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Should You Compete in a Price War with an Incumbent?

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Can you win a government contract when you are bidding against an incumbent that has been entrenched with an agency for many years?

The answer is a qualified yes. It is possible to unseat an incumbent in the federal marketplace if you submit the right type of proposal. The bottom line is you will need to present the agency with a solution that is innovative, creative, and viable, and that represents a better value than the current provider.

That said, be keenly aware of the fact that discretion is often the better part of valor. Winning the bid and executing the work are two different things. Proceed cautiously and thoroughly to determine if bidding against an entrenched incumbent is worth your while. Is capturing this work likely to build your business, or is the risk too great? 

The honest answer to this question determines what you do next.

If you feel the RFP represents a good opportunity for your firm, the next step is to determine what the government agency wants as reflected on paper. Read the Request for Proposal carefully. Determine precisely what the agency is requesting. Identify and list these requirements and prioritize them. Rank what you determine to be the customer’s key requirements from least to most important.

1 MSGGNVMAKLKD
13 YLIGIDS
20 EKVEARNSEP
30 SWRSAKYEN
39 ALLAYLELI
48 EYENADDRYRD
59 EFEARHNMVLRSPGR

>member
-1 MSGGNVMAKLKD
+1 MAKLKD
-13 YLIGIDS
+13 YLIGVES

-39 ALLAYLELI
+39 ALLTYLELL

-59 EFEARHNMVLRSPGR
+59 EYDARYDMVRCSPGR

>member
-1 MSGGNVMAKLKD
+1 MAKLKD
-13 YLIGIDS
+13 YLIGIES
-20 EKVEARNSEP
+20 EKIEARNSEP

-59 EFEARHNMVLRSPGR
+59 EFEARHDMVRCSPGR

Now figure out what skills, equipment and materials each item will require, and assess your capability. Identify the incumbent’s strengths and weaknesses against your own.  Pay particular attention to equipment. Is it GSE or CSE? If the incumbent already owns specialty equipment to do the job, competitors will almost always come in higher on price. Factor that into your decision whether or not to move forward.

Read any Statements of Need and draft RFPs, but don’t forget to reach out to the customer directly. You may often be able to get access to the chief engineer (when appropriate), the government program manager, technical staff leads or even the agency’s contracting officer. If so, establishing relationships through meaningful discussions over a long period of time is important. Focus continually on what the customer is actually telling you and not what you or your team thinks is important. 

It is important to remember, however, especially when talking directly to a customer, that it’s not unusual for an agency to overstate their dissatisfaction with an incumbent to stimulate more competition. Make no assumptions and take nothing for granted with regard to how likely a customer is to continue with an incumbent.